India Xiaomi’s No 1 priority as Chinese firm eyes country’s demand for cheap smartphones
‘India No 1 strategy’ covers design, research, manufacture and supply, CEO tells Indian media
India has emerged as the top priority for electronics and software maker Xiaomi – even more than the Chinese market – and it is ready to replicate its domestic success there. India supports analogous purchasing power in a similarly sized population of 1.4 billion consumers obsessed with cost-effective electronic gadgets, according to Xiaomi founder and chief executive Lei Jun.
“We have adopted the India No 1 strategy, which includes design, research and development, manufacturing and supply,” Lei told Indian business daily Mint this week. He said India was one of the best performers among its 60 markets in terms of shipment and scale of work, although Xiaomi has never released revenue numbers for the country.
“Even the Chinese [Xiaomi] teams had some opinions as everything was prioritised for India. We became No. 1 because our company is small, so we focus all our energy on India. That’s why we have really supported India on the supply front,” Lei said when asked whether Xiaomi was giving India priority over its home market in China.
The company will establish a research centre in Bangalore and will hire more local engineers to build India-specific products that cater to the needs and preferences of local users. Many of these products will not sell in China, and staff members from other markets have been sent to India to support the local team.
Lei said Xiaomi will eventually sell about 200 products to Indian consumers in the next three to four years. The company already offers about 200 products – smartphones to home appliances – in China, but only sells about 20 products in India.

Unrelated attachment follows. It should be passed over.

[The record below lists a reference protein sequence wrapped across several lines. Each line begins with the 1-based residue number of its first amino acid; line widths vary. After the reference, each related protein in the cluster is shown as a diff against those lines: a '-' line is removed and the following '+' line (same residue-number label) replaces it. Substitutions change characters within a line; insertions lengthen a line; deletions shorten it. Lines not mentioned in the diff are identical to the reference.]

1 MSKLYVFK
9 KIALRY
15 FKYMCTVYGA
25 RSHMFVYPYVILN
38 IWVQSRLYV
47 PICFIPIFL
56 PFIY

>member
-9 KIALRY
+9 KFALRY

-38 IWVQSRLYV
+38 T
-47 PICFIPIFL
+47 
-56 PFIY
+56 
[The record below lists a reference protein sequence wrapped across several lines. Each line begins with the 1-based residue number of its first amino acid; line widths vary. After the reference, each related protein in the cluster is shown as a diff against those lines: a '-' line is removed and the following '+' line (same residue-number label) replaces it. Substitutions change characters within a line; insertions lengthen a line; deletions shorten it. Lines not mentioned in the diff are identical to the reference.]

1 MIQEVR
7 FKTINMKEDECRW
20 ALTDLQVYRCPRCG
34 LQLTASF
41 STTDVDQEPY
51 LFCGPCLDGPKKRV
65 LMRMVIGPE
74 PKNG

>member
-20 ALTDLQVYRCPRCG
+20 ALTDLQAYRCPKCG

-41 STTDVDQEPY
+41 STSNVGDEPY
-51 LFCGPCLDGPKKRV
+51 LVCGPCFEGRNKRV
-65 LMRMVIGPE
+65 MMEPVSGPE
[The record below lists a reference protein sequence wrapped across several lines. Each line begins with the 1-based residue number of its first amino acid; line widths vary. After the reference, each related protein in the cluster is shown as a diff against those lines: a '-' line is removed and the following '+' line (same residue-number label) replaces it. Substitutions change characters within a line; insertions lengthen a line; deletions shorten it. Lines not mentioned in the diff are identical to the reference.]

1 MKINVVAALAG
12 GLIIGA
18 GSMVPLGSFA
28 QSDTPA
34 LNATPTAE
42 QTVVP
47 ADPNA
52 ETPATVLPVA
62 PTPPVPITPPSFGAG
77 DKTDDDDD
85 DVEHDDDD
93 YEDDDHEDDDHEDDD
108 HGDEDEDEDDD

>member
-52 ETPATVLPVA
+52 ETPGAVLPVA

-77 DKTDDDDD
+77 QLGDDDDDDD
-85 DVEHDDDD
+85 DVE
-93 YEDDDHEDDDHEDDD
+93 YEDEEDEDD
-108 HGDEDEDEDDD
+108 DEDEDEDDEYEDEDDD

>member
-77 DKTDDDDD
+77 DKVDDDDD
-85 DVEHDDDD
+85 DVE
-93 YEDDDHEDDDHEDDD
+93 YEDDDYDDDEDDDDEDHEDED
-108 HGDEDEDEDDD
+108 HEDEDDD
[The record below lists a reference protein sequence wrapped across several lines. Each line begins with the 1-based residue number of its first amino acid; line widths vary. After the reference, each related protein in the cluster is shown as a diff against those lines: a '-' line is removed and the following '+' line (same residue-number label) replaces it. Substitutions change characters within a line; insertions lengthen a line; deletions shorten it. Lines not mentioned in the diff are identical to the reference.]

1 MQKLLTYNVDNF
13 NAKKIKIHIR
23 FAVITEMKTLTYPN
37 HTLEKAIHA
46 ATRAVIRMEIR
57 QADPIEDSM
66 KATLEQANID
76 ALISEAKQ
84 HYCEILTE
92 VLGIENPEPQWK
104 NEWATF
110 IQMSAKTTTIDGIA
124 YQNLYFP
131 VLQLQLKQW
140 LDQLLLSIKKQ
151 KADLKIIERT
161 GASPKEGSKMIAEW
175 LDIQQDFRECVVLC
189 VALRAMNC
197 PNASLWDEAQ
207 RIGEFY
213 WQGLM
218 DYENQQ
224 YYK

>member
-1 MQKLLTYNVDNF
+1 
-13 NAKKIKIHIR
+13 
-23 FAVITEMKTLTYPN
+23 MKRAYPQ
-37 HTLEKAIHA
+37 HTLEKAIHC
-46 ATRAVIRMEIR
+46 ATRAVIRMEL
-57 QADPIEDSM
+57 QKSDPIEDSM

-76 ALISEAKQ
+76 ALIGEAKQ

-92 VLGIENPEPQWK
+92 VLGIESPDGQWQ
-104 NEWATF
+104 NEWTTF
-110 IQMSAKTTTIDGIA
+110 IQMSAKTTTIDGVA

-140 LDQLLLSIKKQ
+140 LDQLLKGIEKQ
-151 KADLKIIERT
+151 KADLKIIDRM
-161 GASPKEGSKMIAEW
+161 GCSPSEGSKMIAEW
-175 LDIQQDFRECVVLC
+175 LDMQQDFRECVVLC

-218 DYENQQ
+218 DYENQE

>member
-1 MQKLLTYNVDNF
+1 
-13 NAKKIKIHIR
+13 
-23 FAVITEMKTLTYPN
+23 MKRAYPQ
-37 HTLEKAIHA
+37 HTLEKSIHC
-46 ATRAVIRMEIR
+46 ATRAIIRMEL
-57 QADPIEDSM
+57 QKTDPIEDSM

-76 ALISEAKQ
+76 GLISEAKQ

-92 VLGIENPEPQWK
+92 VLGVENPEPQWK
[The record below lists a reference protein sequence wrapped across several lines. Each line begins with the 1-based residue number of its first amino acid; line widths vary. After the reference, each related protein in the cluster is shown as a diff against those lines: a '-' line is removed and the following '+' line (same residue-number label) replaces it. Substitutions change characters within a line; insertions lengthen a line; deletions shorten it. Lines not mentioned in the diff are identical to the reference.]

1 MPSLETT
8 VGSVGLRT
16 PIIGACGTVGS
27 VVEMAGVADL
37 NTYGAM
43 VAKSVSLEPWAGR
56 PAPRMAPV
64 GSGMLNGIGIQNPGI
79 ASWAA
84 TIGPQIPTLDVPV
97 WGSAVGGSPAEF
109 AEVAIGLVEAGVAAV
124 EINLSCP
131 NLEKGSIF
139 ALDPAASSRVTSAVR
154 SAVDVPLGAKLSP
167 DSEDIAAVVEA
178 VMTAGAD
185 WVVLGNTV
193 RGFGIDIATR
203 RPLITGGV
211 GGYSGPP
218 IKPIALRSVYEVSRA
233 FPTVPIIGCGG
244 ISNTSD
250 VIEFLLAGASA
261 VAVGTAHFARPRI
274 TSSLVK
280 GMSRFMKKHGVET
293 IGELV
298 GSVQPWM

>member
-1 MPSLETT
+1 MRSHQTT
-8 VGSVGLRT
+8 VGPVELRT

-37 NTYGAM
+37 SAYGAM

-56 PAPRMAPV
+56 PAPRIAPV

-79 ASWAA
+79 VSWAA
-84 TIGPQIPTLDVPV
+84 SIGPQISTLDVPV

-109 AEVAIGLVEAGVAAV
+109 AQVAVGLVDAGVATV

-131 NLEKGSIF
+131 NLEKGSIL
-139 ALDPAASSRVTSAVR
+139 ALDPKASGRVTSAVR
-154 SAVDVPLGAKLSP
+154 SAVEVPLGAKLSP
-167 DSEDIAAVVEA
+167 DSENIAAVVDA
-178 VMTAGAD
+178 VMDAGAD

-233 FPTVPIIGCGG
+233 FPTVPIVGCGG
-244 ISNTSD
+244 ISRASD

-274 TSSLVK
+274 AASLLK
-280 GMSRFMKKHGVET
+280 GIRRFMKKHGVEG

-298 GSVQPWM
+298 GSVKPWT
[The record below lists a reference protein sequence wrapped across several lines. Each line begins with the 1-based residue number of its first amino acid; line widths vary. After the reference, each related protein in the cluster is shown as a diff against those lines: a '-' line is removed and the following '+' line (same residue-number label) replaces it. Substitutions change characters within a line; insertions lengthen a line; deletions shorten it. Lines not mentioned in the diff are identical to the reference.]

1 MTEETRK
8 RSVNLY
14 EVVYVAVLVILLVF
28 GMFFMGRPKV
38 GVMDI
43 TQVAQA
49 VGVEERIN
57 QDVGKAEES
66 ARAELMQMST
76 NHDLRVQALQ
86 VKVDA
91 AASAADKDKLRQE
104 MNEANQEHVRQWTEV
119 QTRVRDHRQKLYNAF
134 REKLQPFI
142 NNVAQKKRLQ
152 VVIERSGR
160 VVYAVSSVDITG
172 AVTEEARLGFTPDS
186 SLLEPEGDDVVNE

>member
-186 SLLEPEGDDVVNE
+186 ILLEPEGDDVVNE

“India is becoming a bigger priority compared to China in certain aspects. For example, research for making India-focused products and supply and stock for product lines sold in India,” a spokesperson said after Lei’s interview with Mint was published.
In October, Xiaomi had already completed its targets of 100 billion yuan (US$15.07 billion) in sales and 70 million smartphone shipments for the year. Lei told Mint the company wanted to ship 100 million handsets next year.
India has become an important market for Chinese smartphone brands as their domestic market is saturated and competition is stiff.
Xiaomi’s smartphone shipments in China expanded by about 57 per cent to 15.7 million units – or a 13.7 per cent share of the market – in the third quarter this year, but it still lags behind Huawei Technologies, Oppo Electronics and Vivo Mobile Communication Device（(Dongguan), whose shipments were between 18.9 million and 22.3 million units during the three-month period, while their market shares were between 16.4 per cent and 19.4 per cent, according to an IDC report this month.
But in India, Xiaomi is already a leader. Another report by IDC last week revealed that it along with Samsung had captured 23.5 per cent of the market share in India during the last quarter, and added that Xiaomi almost tripled its smartphone shipments year on year and doubled quarter on quarter during this period.
Lenovo Group, Vivo and Oppo trailed behind Xiaomi and Samsung, owning a market share of 9 per cent, 8.5 per cent and 7.9 per cent in India between July and September, respectively.
Huawei is not a top player in India, as its target markets are China and European countries, where it can generate higher profits from the sale of expensive handsets.
Xiaomi is also planning to invest as much as US$1 billion in 100 start-ups in India over the next five years, after having invested US$4 billion in more than 300 companies in China in the past four years, with an aim of boosting the supply of apps for its smartphones in the country, according to Lei.
“We will basically replicate the most successful ecosystem business model of China in India,” Lei was quoted as saying in Mint, adding that Xiaomi, with its sister investment firm Shunwei Capital, had bought stakes in six Indian internet companies.